The Marine Corps has an old phrase, Semper Fidelis. It means “always faithful.” This attitude of service certainly rang true this weekend, when 61-year-old veteran Donnie Navidad instinctively dashed forward to catch a woman on a 50 foot free fall inside the Oakland Raiders' stadium.
"He simply saved her life," Alameda County sheriff's Sgt. J.D. Nelson stated.
Navidad grabbed and embraced the plummeting stranger and the two slammed into the concrete together. The softened impact still left the woman hospitalized in critical condition. Paramedics cut off Navidad’s "Bo" Jackson jersey to access his wounded arm.
From the AP:
"I yelled up at her yelling, 'Don't do it, don't do it. Please don't jump,'" Navidad said. "And she started to descend and she let herself go."
Navidad said his military instincts kicked in as he lunged toward the woman trying to catch her.
"He couldn't grab and hold her, and that's what bothers him," his wife, Lora Navidad, said Monday. "He had no fear or thought for his own well-being."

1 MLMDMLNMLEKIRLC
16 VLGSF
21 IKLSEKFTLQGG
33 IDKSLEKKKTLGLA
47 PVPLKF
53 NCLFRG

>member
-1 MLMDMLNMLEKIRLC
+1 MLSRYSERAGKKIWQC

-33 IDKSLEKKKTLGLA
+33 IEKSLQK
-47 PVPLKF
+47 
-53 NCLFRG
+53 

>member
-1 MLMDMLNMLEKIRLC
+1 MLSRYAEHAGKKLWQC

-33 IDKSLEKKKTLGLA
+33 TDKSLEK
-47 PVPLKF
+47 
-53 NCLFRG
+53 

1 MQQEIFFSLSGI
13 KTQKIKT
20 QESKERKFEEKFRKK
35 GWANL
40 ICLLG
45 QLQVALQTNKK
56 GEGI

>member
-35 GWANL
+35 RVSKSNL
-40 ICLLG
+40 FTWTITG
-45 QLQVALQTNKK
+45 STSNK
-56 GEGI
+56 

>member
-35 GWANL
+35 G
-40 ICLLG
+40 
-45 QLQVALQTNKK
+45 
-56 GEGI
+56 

Navidad said well-wishers have besieged him, including Raiders' hall of fame cornerback Willie Brown, who visited personally. Team officials came to his home, and he received a phone call from Hall of Fame wide receiver Fred Biletnikoff.
Nelson, who visited Navidad in the hospital Sunday evening, called him "a hero."
Navidad, a father of four with 12 grandkids who works as an inventory surveillance worker for the General Services Administration in nearby French Camp, Calif., modestly thinks otherwise.
"They want to label me a hero, but how do you define a hero?" Navidad asks. "I would've done it for anybody."
Navidad served in Vietnam, and he claimed his time their and training in the U.S. Marines caused his instinctive reaction.
Willie Brown, Pro Football Hall of Famer, presented Navidad with a game ball autographed and stamped with the words “Salute to Service.” And closer to home, Navidad’s own granddaughter proudly said, “I think he’s the world’s hero now.”
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